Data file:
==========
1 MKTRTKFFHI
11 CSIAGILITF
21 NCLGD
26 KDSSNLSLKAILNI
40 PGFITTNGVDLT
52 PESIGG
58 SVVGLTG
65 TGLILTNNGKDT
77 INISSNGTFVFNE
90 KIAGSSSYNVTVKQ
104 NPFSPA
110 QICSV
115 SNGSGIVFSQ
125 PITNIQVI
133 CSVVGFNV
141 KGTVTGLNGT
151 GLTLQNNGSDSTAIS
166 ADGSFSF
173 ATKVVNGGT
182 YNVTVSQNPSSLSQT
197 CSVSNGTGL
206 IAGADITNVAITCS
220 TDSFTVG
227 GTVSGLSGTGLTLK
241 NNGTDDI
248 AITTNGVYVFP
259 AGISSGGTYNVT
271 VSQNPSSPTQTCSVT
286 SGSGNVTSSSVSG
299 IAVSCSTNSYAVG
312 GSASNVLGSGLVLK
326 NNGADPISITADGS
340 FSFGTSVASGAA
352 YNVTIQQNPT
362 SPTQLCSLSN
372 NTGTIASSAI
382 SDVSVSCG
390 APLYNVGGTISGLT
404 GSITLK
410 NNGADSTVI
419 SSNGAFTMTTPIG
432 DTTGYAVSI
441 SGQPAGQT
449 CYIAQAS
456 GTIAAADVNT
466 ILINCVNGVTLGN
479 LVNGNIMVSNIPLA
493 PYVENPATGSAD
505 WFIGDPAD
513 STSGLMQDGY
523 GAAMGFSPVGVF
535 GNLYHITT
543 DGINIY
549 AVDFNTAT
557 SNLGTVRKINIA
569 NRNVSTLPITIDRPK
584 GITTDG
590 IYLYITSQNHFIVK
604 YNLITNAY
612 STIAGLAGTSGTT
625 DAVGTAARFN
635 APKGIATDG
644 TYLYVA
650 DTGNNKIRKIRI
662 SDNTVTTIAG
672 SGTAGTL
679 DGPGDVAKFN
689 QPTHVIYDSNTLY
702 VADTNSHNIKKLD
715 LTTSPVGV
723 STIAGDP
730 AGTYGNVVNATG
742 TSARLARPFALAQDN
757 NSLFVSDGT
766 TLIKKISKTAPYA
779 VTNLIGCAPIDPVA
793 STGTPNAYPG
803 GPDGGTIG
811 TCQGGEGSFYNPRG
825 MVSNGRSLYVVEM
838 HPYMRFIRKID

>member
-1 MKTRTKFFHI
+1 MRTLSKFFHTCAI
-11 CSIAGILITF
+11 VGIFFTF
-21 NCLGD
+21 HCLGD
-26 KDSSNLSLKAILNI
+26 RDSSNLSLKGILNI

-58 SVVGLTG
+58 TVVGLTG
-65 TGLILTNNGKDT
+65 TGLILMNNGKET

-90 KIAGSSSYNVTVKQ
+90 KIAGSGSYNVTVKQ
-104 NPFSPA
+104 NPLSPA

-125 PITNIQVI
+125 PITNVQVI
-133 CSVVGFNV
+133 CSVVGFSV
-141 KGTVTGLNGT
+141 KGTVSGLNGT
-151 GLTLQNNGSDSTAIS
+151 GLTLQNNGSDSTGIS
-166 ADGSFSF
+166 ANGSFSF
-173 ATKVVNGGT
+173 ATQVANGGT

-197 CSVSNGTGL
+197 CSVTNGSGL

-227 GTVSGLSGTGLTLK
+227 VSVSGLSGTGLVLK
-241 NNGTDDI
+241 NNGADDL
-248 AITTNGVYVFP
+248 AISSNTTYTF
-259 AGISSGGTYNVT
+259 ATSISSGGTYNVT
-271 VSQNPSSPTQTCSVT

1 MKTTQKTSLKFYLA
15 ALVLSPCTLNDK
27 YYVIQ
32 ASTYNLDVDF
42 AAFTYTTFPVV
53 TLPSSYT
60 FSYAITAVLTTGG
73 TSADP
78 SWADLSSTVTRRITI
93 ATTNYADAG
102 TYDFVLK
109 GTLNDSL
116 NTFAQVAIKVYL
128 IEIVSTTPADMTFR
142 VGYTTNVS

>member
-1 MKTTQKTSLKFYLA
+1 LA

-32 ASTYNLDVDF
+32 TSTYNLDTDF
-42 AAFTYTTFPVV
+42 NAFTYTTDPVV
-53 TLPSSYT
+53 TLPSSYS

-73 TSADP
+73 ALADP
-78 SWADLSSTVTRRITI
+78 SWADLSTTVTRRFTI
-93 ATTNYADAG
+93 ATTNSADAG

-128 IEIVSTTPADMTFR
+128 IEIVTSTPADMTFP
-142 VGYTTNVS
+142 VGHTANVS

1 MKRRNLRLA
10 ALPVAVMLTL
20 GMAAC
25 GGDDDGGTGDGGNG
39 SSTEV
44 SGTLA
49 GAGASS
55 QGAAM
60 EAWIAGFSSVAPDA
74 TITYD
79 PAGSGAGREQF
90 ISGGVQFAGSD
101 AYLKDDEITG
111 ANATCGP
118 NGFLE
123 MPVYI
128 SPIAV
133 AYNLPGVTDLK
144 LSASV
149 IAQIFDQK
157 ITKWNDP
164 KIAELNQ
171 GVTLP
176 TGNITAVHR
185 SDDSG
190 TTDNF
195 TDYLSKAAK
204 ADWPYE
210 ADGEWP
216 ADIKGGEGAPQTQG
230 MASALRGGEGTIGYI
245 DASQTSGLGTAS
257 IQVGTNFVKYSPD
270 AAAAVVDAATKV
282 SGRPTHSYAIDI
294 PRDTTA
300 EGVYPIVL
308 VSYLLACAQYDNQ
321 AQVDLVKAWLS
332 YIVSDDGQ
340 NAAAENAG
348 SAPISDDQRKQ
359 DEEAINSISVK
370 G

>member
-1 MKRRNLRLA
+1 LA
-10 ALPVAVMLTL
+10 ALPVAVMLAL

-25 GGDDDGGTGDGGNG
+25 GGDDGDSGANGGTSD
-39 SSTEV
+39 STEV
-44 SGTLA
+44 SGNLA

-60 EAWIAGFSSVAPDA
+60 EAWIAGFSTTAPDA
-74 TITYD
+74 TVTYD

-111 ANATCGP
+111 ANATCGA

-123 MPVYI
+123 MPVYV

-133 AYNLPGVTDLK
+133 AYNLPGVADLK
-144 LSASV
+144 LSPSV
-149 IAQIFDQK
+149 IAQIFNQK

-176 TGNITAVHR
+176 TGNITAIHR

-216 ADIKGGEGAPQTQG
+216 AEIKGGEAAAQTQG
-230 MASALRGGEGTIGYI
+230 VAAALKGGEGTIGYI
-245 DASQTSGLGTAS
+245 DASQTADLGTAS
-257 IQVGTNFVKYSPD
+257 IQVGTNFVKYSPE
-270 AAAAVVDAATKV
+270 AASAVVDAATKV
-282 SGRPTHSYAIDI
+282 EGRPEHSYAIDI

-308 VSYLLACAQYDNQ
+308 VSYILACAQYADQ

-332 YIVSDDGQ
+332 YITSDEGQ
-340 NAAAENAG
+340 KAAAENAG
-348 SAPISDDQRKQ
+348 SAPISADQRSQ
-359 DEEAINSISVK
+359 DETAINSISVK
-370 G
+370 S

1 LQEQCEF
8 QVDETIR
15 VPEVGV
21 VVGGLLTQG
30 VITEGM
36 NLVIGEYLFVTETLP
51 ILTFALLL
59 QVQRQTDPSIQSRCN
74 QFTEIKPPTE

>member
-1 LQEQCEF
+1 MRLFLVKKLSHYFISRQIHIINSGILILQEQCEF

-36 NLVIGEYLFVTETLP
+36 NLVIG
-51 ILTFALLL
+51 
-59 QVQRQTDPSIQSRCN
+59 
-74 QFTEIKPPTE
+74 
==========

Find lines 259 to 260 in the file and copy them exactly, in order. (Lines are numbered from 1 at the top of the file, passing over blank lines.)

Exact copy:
74 QFTEIKPPTE

>member